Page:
TWO LATE TRIASSIC VERTEBRATE FAUNAS AT PETRIFIED FOREST NATIONAL PARK

Adrian P. Hunt

Department of Geology

University of Colorado at Denver

Denver, Colorado 80217

Spencer G. Lucas

New Mexico Museum of Natural History and Science

1801 Mountain Road N.W.

Albuquerque, New Mexico 87104

 

 

ABSTRACT

Two different vertebrate faunas are present in the Petrified Forest Formation (Upper Triassic) at Petrified Forest National Park, Arizona. The older fauna is Adamanian (late Tuvalian) in age, occurs in the Blue Mesa Member and is characterized by the presence of Rutiodon, Desmatosuchus and Stagonolepis. The younger fauna is Revueltian (Norian) in age, occurs in the Painted Desert Member and is characterized by the presence of Pseudopalatus and Typothorax. These faunas indicate that there was no major extinction at the Carnian\Norian boundary.

 

INTRODUCTION

Petrified Forest National Park (PEFO) has yielded a very large number of Late Triassic vertebrate fossils dating back to the excavations of Charles Camp in 1921 (Long et al., 1989). Since then, large collections have been amassed which are housed principally at the University of California Museum of Paleontology, Berkeley. Friedrich von Huene recognized in the 1920's the presence of two different faunas in the Upper Triassic of northeastern Arizona (note that Huene considered one fauna to be Middle Triassic in age), but Camp's (1930) influential revision of the phytosaurs only recognized one. Colbert and Gregory, (1957) similarly only recognized one fauna within the Triassic strata which are exposed at PEFO. However, Gregory (1957) resurrected Huene's concept of two faunas within the Chinle of the Colorado Plateau region (Table 1), which has been followed by all later workers. The aforementioned studies were hindered by the poor taxonomic state of the majority of the common families of Late Triassic vertebrates. Notably, the Carnian aetosaur Longosuchus and phytosaur Rutiodon were not distinguished from the Norian taxa Typothorax and Pseudopalatus respectively. However, in the last decade there have been complete or partial revisions of these groups, notably the metoposaurs (Hunt, 1993a, 1994; Hunt and Lucas, 1993b), phytosaurs (Ballew, 1989; Hunt, 1993b, 1994) and aetosaurs (Long and Ballew, 1985; Hunt and Lucas, 1991, 1992b). Utilizing these advances in taxonomy various authors have discussed the twofold division of PEFO vertebrate faunas but none have provided updated faunal lists at the species level (e.g., Long and Ballew, 1985; Long and Padian, 1986, Murry and Long, 1989; Parrish, 1989, 1993; Murry 1990; Hunt and Lucas, 1993b; Lucas, 1993). Lucas (1993) has recently published a revised stratigraphy of PEFO which allows the stratigraphic distribution of these faunas to be reevaluated. The purposes of this paper are threefold: (1) to provide updated faunal lists for both Late Triassic faunas at PEFO; (2) to evaluate their stratigraphic distribution and age; and (3) to comment briefly on the differences between the faunas. UCMP is the University of California Museum of Paleontology, Berkeley.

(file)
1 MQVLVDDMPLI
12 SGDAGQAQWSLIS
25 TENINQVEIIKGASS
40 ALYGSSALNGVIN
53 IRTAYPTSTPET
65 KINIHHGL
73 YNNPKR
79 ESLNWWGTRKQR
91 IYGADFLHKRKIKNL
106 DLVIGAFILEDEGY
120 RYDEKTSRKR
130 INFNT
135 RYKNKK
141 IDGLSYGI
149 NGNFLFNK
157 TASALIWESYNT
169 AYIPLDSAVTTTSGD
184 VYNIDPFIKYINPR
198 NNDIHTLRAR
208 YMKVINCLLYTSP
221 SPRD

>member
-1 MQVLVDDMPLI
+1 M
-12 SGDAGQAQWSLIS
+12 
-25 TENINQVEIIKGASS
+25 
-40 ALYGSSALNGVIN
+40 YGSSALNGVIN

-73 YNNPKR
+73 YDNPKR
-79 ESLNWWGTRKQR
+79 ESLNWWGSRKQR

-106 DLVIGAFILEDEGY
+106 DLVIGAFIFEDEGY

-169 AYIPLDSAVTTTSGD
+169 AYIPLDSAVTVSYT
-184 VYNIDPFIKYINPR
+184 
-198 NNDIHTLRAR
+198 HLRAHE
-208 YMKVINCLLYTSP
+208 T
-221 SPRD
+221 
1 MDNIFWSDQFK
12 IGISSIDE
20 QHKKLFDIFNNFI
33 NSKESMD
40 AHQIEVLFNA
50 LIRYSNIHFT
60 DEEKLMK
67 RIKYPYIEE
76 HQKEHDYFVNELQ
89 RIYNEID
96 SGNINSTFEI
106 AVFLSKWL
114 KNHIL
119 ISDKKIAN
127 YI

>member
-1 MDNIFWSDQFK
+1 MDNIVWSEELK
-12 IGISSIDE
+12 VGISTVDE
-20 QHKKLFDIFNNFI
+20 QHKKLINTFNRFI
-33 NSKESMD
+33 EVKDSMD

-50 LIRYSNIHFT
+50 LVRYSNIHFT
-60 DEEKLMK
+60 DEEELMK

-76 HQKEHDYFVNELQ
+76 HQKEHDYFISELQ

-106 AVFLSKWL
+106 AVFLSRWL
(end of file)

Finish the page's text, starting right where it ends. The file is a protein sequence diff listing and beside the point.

BLUE MESA LOCAL FAUNA

The older of the two vertebrate faunas from PEFO comes from the Blue Mesa Member of the Petrified Forest Formation, Chinle Group (Table 3). Most fossils from this unit come from the southern end of PEFO (south of Interstate 25) where the Blue Mesa Member has its main exposures within the park. This is the type fauna for the Adamanian land-vertebrate faunachron and is late Tuvalian (late Carnian) in age (Lucas and Hunt, 1993b). This fauna, like most late Carnian vertebrate faunas of Laurasia and northern Gondwanaland, is dominated by parasuchid reptiles (phytosaurs). Second most common in abundance are metoposaurid amphibians followed by aetosaurs. Other taxa together form a small minority of the fauna. The vast majority of specimens of this fauna come from a thin stratigraphic interval in the upper portion of the Blue Mesa Member (Lucas, 1993; Fig. 1).

PAINTED DESERT LOCAL FAUNA

The upper of the two vertebrate faunas at PEFO is from the Painted Desert Member of the Petrified Forest Formation. This unit is mainly exposed in the northern half of the park (north of Interstate 25), and this area has produced the majority of the Painted Desert local fauna. Some specimens come from the southern portion of the park in the Flattops area.